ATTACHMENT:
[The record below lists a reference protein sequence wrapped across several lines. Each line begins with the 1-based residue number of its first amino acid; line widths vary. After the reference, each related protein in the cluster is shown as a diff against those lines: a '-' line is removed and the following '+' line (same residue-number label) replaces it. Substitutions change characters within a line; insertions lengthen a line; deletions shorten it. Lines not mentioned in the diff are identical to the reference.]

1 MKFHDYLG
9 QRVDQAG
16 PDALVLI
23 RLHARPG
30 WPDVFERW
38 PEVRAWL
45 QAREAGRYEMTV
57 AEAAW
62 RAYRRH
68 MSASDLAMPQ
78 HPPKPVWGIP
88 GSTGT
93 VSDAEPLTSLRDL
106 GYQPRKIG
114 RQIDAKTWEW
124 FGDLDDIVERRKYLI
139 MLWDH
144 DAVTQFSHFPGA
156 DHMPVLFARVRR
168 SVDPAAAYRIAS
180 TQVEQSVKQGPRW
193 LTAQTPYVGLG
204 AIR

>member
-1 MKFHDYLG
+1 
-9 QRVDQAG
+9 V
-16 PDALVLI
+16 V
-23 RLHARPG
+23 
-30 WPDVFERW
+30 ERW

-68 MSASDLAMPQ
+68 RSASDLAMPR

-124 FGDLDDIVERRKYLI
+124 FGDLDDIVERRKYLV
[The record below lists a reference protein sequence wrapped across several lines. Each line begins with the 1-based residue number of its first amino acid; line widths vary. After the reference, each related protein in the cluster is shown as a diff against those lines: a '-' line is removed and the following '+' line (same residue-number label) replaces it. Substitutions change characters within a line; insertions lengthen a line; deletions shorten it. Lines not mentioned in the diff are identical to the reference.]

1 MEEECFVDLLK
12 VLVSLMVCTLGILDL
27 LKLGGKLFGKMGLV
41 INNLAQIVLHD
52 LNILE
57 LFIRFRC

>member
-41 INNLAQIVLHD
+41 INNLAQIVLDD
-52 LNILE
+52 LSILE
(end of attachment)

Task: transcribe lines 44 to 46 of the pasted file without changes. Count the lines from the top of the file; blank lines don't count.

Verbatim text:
41 INNLAQIVLHD
52 LNILE
57 LFIRFRC